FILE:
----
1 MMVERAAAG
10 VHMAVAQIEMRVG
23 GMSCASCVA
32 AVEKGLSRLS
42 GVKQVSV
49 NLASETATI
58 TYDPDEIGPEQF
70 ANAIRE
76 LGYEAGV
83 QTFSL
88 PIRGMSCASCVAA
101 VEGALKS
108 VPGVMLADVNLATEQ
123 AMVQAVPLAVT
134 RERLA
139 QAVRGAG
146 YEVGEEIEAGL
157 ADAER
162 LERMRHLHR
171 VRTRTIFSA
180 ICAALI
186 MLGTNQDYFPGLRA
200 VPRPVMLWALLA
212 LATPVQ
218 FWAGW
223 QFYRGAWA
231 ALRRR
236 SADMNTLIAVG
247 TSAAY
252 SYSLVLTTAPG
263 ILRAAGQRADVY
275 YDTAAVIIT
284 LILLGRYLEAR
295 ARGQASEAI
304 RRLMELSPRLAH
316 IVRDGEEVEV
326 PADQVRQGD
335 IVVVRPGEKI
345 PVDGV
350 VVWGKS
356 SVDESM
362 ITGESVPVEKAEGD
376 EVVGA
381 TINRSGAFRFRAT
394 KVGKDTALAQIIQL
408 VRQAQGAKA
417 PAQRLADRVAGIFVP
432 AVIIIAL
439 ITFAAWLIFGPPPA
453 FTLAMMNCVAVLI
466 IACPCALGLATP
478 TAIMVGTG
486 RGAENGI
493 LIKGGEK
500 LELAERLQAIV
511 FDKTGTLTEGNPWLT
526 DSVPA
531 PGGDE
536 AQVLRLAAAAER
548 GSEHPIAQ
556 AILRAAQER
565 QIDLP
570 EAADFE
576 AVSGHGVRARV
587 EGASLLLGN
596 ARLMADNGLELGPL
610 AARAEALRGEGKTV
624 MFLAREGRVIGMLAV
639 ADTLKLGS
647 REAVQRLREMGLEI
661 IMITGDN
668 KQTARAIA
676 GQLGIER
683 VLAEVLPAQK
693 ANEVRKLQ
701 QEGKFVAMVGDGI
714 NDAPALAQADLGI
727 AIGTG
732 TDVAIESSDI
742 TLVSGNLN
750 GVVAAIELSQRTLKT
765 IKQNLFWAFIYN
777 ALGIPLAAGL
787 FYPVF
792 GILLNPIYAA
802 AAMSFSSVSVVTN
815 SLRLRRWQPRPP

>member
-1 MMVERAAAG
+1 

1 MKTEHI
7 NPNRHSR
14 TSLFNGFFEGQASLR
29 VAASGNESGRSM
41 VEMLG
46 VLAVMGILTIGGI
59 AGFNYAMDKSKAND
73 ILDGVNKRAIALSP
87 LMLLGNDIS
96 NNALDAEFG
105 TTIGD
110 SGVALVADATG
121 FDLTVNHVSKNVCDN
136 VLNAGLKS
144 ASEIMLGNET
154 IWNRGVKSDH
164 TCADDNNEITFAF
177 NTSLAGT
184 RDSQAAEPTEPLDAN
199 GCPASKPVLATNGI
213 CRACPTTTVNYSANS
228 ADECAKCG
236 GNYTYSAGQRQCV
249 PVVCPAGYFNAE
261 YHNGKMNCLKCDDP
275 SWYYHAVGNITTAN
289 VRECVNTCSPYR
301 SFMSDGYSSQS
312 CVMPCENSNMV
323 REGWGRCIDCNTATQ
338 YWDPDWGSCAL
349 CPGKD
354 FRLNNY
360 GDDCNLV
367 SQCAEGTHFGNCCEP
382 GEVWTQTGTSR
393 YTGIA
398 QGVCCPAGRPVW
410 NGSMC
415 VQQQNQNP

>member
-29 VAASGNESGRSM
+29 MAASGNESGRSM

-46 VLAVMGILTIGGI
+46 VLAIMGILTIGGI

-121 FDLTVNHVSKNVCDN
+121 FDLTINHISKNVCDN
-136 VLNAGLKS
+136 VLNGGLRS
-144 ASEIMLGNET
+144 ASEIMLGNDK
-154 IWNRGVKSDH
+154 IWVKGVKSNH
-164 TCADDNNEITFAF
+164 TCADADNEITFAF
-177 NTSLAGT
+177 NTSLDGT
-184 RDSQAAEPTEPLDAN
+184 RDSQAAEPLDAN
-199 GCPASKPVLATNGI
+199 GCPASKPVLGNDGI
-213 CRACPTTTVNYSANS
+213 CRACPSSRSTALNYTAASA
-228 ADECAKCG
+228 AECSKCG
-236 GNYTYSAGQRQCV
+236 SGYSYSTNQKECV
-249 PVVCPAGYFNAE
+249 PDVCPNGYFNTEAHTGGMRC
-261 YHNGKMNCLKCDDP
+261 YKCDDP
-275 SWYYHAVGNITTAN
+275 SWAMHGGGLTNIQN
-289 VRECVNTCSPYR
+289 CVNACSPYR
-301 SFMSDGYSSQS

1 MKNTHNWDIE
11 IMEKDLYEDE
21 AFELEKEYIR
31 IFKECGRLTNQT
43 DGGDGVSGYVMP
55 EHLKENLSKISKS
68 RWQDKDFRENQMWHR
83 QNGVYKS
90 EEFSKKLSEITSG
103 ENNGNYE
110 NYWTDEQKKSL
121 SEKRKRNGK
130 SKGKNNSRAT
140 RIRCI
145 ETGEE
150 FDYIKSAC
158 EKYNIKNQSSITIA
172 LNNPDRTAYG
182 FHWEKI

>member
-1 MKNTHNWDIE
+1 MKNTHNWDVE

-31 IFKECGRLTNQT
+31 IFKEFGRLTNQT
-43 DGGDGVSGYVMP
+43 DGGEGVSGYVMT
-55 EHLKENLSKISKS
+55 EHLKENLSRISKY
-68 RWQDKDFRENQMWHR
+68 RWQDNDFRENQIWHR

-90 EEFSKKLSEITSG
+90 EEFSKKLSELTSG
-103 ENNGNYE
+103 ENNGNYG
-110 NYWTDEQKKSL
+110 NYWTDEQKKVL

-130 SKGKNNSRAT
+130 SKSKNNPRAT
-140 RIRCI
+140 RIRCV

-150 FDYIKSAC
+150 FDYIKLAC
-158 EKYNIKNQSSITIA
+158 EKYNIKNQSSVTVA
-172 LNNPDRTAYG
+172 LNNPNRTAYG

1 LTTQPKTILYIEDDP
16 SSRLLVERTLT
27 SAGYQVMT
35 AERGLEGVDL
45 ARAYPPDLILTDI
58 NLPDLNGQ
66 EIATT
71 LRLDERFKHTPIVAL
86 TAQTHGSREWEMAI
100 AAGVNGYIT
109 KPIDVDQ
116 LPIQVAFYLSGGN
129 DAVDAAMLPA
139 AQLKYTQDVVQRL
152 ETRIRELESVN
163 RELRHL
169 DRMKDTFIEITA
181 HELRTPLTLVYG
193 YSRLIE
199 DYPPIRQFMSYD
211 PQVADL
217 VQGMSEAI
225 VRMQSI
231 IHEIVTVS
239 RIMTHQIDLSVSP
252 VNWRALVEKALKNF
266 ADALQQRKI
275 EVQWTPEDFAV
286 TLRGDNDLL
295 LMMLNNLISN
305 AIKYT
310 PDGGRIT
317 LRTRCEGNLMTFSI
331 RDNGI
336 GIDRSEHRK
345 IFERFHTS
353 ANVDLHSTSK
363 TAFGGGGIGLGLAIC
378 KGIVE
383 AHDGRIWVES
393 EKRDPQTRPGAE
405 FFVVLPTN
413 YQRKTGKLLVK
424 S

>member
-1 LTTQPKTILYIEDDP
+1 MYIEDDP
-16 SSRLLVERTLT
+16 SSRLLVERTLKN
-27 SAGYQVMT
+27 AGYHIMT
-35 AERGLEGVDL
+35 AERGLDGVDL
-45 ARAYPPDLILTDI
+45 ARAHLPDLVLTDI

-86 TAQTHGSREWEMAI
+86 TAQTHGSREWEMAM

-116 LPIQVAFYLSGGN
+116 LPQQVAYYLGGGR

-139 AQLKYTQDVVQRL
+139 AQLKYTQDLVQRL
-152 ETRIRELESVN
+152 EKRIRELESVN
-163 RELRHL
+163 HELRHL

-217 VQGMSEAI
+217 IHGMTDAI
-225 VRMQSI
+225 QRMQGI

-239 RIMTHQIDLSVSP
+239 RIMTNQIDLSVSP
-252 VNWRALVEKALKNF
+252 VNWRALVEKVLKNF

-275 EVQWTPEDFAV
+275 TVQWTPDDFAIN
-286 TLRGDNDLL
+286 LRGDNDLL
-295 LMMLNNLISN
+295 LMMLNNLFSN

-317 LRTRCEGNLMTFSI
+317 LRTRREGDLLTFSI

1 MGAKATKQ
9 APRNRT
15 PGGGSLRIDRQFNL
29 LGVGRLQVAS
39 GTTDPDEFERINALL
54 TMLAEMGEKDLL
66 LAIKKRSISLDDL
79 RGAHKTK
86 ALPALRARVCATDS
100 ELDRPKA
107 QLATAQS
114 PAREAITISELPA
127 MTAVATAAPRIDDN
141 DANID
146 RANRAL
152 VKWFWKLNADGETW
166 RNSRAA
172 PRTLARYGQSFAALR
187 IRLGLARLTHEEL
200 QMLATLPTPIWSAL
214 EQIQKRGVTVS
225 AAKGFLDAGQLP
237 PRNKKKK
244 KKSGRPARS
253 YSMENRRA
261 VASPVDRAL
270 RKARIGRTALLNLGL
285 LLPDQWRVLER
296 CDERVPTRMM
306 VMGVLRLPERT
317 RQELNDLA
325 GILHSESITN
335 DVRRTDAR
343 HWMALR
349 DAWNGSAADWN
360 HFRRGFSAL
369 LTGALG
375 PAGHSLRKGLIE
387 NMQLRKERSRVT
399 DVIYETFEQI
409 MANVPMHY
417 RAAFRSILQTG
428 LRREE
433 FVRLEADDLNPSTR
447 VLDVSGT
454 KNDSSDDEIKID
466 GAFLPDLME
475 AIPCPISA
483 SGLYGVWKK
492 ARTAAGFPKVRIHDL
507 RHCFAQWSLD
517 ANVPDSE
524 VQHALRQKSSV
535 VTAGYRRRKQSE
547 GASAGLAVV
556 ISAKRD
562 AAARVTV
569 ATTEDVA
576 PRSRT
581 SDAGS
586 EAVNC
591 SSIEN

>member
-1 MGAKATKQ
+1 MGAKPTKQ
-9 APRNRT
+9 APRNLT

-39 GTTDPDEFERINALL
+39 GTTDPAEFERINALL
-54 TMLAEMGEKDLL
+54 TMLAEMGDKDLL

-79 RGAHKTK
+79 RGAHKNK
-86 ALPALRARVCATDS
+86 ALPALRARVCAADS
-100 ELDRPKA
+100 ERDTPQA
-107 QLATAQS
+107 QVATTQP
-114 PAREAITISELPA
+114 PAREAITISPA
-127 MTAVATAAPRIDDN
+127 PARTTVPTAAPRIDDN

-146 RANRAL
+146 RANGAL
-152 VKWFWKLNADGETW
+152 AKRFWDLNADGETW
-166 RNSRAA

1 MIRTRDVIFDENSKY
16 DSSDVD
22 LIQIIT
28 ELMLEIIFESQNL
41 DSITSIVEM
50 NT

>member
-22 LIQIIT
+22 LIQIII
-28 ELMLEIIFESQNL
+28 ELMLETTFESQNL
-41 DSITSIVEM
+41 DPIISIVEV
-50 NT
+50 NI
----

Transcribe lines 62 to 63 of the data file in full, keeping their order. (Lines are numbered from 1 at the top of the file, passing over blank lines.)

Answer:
565 QIDLP
570 EAADFE